LG G6 Review: Cutting Corners... Like A Pro: Performance

By 12:07 Wed, 18 Aug 2021 Comments


Synthetic benchmarks

Yes, yes, the G6 is powered by the Snapdragon 821, a slightly beefed up version of the 820 that was all the rage last year. The Snapdragon 835 is correct around the corner, but Samsung has dibs on it for the Galaxy S8, allegedly, and LG couldn't have any.


LG is trying to spin this predicament into an advantage by saying user experience ranks higher than raw power, and we understand the logic behind such an approach. They've had plenty of time to optimize for the S821, LG says, so the G6 should be just fine with a chipset that's not exactly cutting edge.

And in our experience that's indeed the case, though we haven't seen the S835 in a production device to know just how much we're missing with the S821.

LG does indeed have some tangible improvements to show off on the G6. Tangible, if you hold the phone apart, that is, to reveal its Advanced heat pipe (capital A - it's a name, sort of). LG's advanced touch is a copper plate that sits on top of the SoC, thus providing more contact area for the heat pipe to hold away... heat from the chip. LG's internal testing has shown it to bring a 10% reduction in temperature under sustained gaming load, and in our testing the G6 never got uncomfortably hot.

Anyway, moving on to the benchmarks. As usual, we kick off with GeekBench for some Central Processing Units (CPU) performance comparisons. In the single-core test the G6 outperforms key rivals Galaxy S7 edge and HTC U Ultra, both running on the original S820, and Google Pixel XL with a slightly underperforming S821 implementation. The OnePlus 3T makes the best case for the S821, scoring on par with the Exynos 8890 inside the (other) S7 edge and the Kirin 960s in the Huawei Mate 9 and P10.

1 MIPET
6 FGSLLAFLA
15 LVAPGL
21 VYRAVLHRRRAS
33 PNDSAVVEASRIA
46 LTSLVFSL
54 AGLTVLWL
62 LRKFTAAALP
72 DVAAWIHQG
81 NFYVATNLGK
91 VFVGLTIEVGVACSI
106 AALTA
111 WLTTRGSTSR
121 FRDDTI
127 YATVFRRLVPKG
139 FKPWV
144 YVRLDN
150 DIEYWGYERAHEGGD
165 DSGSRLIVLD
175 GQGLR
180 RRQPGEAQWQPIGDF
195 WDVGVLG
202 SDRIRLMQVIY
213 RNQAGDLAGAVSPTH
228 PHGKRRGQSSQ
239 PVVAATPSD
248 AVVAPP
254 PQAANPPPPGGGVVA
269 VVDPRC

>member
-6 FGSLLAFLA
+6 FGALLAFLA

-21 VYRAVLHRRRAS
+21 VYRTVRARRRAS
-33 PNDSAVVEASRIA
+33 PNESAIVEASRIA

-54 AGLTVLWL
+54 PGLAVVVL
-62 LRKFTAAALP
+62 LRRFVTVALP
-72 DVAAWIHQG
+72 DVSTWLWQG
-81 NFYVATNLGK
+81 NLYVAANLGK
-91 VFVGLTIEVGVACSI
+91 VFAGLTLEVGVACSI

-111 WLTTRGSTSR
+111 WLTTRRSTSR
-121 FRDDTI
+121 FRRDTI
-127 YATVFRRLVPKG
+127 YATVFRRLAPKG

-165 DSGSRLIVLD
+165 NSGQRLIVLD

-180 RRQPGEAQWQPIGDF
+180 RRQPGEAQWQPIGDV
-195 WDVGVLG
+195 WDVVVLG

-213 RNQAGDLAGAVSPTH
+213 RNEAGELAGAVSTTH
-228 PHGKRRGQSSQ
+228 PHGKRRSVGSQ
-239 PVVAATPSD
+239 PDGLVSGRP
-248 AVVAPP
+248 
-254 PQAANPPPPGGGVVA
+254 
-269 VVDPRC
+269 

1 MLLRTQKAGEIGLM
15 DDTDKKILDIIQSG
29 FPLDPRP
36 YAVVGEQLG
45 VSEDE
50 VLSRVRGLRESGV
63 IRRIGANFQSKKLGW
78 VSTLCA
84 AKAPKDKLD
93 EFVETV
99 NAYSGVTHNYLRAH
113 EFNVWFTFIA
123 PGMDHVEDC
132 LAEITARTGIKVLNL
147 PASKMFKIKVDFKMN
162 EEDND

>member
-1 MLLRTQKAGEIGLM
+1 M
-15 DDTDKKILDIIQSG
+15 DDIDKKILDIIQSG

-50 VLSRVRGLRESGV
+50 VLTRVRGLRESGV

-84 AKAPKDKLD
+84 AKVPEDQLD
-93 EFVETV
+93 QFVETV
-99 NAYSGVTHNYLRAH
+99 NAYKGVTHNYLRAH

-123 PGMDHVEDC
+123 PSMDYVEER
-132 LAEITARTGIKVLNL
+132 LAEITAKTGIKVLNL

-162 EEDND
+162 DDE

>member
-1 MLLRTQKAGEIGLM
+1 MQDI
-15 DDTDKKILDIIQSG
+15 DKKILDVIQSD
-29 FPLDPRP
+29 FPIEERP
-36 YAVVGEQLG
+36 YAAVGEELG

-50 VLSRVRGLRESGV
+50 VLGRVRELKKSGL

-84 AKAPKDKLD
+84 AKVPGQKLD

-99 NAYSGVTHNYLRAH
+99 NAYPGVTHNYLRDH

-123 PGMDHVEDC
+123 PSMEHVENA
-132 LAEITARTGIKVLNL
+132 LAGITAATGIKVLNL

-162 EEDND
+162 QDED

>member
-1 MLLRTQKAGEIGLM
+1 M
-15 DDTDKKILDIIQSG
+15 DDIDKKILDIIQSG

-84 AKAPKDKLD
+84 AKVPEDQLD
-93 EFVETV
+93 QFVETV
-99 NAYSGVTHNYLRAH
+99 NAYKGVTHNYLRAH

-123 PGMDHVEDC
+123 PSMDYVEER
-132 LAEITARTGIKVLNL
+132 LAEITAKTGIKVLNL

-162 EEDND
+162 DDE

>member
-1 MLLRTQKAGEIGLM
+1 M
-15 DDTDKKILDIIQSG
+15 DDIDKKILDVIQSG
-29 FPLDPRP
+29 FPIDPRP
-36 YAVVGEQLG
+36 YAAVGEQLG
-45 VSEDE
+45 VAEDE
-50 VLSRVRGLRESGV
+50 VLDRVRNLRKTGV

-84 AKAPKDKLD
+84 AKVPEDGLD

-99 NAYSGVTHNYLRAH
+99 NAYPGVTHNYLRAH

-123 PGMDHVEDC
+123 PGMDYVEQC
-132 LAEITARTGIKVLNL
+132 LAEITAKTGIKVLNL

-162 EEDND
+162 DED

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GeekBench 4 (single-core)

Higher is better

  •  Huawei P10

     1927

  •  Galaxy S7 edge (E8890, Nougat)

     1911

  •  Huawei Mate 9

     1898

  •  OnePlus 3T

     1890

  •  Xiaomi Mi Note 2

     1824

  •  LG G6

     1733

  •  Samsung Galaxy S7 edge (S820)

     1696

  •  HTC U Ultra

     1647

  •  LG V20

     1576

  •  Google Pixel XL

     1507

In the multi-core test the Kirin 960 claims what rightfully belongs to it. Only the Exynos-equipped S7 edge tries to haged up, but the Snapdragons are way behind. Still, the G6 posts one of the better scores here for team Qualcomm.

GeekBench 4 (multi-core)

Higher is better

  •  Huawei Mate 9

     6112

  •  Huawei P10

     6069

  •  Galaxy S7 edge (E8890, Nougat)

     5645

  •  OnePlus 3T

     4364

  •  Xiaomi Mi Note 2

     4278

  •  LG G6

     4209

  •  HTC U Ultra

     4201

  •  Google Pixel XL

     4152

  •  Samsung Galaxy S7 edge (S820)

     4128

  •  LG V20

     3824

The G6 storms through Antutu, losing only to the OnePlus 3T and the Moto Z Force, of this select group. The V20 is close by as is the Pixel XL, but the G5 and assorted Galaxy S7 edges are lower down the Antutu chart.

AnTuTu 6

Higher is better